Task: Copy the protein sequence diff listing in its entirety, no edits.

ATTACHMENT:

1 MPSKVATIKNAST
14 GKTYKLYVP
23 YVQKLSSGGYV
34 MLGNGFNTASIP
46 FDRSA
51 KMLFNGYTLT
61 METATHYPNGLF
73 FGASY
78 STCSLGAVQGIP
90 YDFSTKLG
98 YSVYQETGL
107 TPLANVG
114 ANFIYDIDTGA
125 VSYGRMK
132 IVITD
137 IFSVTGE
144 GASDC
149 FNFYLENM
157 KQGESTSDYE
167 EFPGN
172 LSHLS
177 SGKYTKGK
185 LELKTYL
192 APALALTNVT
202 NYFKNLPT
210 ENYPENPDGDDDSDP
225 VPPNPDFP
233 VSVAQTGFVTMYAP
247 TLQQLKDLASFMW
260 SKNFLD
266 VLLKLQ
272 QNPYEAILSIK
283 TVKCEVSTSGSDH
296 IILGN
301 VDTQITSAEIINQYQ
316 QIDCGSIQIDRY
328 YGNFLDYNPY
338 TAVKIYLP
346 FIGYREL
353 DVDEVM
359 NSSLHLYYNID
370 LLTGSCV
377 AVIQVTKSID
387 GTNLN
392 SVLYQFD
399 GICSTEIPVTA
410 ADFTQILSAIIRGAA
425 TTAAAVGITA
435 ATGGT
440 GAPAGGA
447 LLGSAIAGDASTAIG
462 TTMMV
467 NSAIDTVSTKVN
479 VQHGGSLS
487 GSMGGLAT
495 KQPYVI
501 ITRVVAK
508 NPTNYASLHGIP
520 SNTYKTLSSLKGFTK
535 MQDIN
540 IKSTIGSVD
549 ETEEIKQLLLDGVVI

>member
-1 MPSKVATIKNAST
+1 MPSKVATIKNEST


1 MPSKVATIKNAST
14 GKTYKLYVP
23 YVQKLSSGGYV
34 MLGNGFNTASIP
46 FDRSA
51 KMLFNGYTLT
61 METATHYPNGLF
73 FGASY
78 STCSLGAVQGIP
90 YDFSTKLG
98 YSVYQETGL
107 TPLANVG
114 ANFIYDIDTGA
125 VSYGRMK
132 IVITD
137 IFSVTGE
144 GASDC
149 FNFYLENM
157 KQGESTSDYE
167 EFPGN
172 LSHLS
177 SGKYTKGK
185 LELKTYL
192 APALALTNVT
202 NYFKNLPT
210 ENYPENPDGDDDSDP
225 VPPNPDFP
233 VSVAQTGFVTMYAP
247 TLQQLKDLASFMW
260 SKNFLD
266 VLLKLQ
272 QNPYEAILSIK
283 TVKCEVSTSGSDH
296 IILGN
301 VDTQITSAEIINQYQ
316 QIDCGSIQIDRY
328 YGNFLDYNPY
338 TAVKIYLP
346 FIGYREL
353 DVDEVM
359 NSSLHLYYNID
370 LLTGSCV
377 AVIQVTKSID
387 GTNLN
392 SVLYQFD
399 GICSTEIPVTA
410 ADFTQILSAIIRGAA
425 TTAAAVGITA
435 ATGGT
440 GAPAGGA
447 LLGSAIAGDASTAIG
462 TTMMV
467 NSAIDTVSTKVN
479 VQHGGSLS
487 GSMGGLAT
495 KQPYVI
501 ITRVVAK
508 NPTNYASLHGIP
520 SNTYKTLSSLKGFTK
535 MQDIN
540 IKSTIGSVD
549 ETEEIKQLLLDGVVI

>member
-1 MPSKVATIKNAST
+1 MPSKVATIKNEST